After four years of economic crisis some kind of normality has at last been restored to European politics. The EU is at loggerheads with Britain again. After a prolonged period in which it seemed as if the EU would tear apart, its indebted southern members cast adrift from its more solvent northern members, it is almost comforting to see a return to the more traditional faultline in the EU: where the rest of the EU gangs up on Britain and accuses it of being isolationist.

Not once during the euro crisis has a country been singled out for such disapproval as Britain has since David Cameron demanded that the EU budget not be increased over the next eight years by any more than the rate of inflation. Fingers have been wagged at Athens from time to time, but never has Angela Merkel asked EU officials to prepare a set of negotiations which excluded Greece but included all other 26 member states. That, however, is what she has this week done to Britain: ordered a budget to be prepared for the next seven years which ignores British demands.

It says much about the EU that the most heinous crime that a member state can commit is not to spend recklessly and fail to collect its citizens’ taxes, blatantly ignoring the rules which were supposed to ensure the stability of the euro, but instead to draw attention to the greed and extravagance of the politburo which runs the EU.

As David Cameron made clear in his speech to the CBI on Monday, the misspending of European money goes right to the top — in the salaries, pensions and expenses of senior officials. Present any threat to the lifestyles of the people who inhabit this sheltered little world and you can expect a swift and brutal response, as the European Commission’s former chief accountant Marta Andreasen found to her cost when she dared to question the organisation’s accounting systems in 2002.

The real isolationists in the debate over the EU’s budget are those officials at the centre who seem entirely isolated from economic reality. It is bizarre, at a time when governments all across Europe have been forced to slash spending, that the European Council president Herman Van Rompuy can demand an annual rise in the EU’s budget of 5 per cent over the next seven years (and 6.8 per cent for 2013). Britain’s contribution to the EU, as a share of total public spending, has already doubled in the past four years.

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It is outrageous that Van Rompuy should demand any increase at all, given that the EU Court of Auditors has refused to sign off the EU’s accounts for the past 18 years. There is no other area of government expenditure, not even the Department for International Development’s swollen budget, where money is handed out so freely with so little regard to how it is spent. Under these circumstances it would be reckless to agree even to an EU budget that is pegged to inflation. Last month, David Cameron was defeated in parliament over rebels’ demands that he use his veto to block anything other than a real-terms cut in EU spending.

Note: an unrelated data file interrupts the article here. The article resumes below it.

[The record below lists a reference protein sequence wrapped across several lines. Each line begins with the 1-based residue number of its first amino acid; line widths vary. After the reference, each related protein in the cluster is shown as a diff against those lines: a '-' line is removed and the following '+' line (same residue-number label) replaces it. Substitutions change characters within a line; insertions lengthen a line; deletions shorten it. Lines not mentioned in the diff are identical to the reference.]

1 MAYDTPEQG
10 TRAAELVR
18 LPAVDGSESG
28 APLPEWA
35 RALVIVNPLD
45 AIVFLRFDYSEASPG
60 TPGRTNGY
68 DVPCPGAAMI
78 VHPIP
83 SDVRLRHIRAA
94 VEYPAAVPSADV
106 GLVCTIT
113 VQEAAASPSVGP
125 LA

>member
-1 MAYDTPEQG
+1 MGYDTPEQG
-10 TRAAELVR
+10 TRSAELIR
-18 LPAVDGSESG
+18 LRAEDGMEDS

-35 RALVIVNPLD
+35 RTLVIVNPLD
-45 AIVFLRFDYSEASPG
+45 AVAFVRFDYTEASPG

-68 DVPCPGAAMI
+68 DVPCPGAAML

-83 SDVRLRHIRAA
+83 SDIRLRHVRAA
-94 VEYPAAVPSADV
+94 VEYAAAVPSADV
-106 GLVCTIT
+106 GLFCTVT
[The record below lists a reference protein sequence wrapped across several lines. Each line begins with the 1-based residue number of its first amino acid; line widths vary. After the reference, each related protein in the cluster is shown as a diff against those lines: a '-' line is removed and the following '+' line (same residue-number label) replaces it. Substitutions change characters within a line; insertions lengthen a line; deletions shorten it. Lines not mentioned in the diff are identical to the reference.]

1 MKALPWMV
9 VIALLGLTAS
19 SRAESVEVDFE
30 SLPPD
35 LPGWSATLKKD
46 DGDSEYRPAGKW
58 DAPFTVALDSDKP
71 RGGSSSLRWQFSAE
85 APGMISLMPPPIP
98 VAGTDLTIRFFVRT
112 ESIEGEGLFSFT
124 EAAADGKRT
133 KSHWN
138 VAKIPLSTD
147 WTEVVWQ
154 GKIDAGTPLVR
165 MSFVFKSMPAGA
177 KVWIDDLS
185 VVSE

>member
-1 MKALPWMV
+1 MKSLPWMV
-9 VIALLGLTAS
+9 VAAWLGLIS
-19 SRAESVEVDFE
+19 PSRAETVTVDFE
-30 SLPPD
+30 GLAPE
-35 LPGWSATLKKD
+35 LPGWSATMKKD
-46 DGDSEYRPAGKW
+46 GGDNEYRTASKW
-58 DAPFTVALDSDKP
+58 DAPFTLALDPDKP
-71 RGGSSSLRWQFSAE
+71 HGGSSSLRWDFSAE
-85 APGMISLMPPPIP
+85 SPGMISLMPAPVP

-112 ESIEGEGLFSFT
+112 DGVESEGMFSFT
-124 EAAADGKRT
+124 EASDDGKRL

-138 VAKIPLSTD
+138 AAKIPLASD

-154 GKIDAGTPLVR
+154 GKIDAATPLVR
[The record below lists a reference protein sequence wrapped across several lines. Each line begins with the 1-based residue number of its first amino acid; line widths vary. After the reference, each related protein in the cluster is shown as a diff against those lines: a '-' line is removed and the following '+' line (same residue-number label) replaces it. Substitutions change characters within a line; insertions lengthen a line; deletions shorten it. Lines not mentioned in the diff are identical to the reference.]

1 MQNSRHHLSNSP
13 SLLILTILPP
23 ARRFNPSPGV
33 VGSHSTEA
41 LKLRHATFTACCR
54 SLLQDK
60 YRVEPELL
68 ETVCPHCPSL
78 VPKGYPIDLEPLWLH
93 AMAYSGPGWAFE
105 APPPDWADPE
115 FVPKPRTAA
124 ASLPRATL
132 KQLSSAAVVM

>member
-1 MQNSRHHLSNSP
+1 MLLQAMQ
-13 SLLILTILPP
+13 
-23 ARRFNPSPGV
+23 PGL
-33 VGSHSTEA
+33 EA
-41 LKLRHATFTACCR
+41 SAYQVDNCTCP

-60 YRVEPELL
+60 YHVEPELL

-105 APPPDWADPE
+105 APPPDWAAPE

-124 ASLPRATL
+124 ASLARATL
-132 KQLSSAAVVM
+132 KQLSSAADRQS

The Prime Minister has not been thanked one bit by fellow EU leaders for refusing to go along with this vote; on the contrary, the EU has carried on as it always does, treating the parliaments of supposedly sovereign states with contempt whenever they dare to challenge proposals drawn up in Brussels.

We have been assured again and again over the past 40 years that Britain remains a sovereign state in spite of its membership of the EU. Now is Cameron’s chance to prove it, by obeying the instructions of his own parliament and vetoing any budget proposal which increases EU spending by a single euro.

A million little libels

It goes without saying that Lord McAlpine has been horribly wronged. He has been falsely accused of a crime that not only deeply offends decent people but that provokes murderous outrage in others. Yet the zealousness of his lawyers is no cause for celebration — even if, as reported, the peer will only demand ‘sensible and modest’ compensation from most of the 10,000 tweeters who sullied his name, and will give it all to charity.

It is only thanks to Lord McAlpine’s wealth that he has been able to take the course of threatening thousands of tweeters with libel action. Few of those who are being pursued have the means to defend themselves in court: they have no option but to settle.

Lord McAlpine is beyond doubt innocent of the charges which were laid at his door by a poorly researched Newsnight investigation. But our libel laws have equally commonly been used by rogues such as Robert Maxwell, whose larcenous activities only came to light after his death, and Jimmy Savile, who used the threat of libel to suppress reporting of his abusive activities while he was alive.

The US, through its Speech Act, has already declared English libel laws to be in breach of its constitution. Our government has committed itself to some changes in the shape of the Libel Reform Bill. But they do not go far enough. The brave measure would be to abolish libel as a civil offence and instead to bolster its use as a criminal sanction, to be used against those who deliberately and wrongfully accuse others of serious offences, without threatening the free speech of scientists, critics, vegan protestors and all others who have found themselves silenced by the threat of grossly inflated libel costs.

 

This article first appeared in the print edition of The Spectator magazine, dated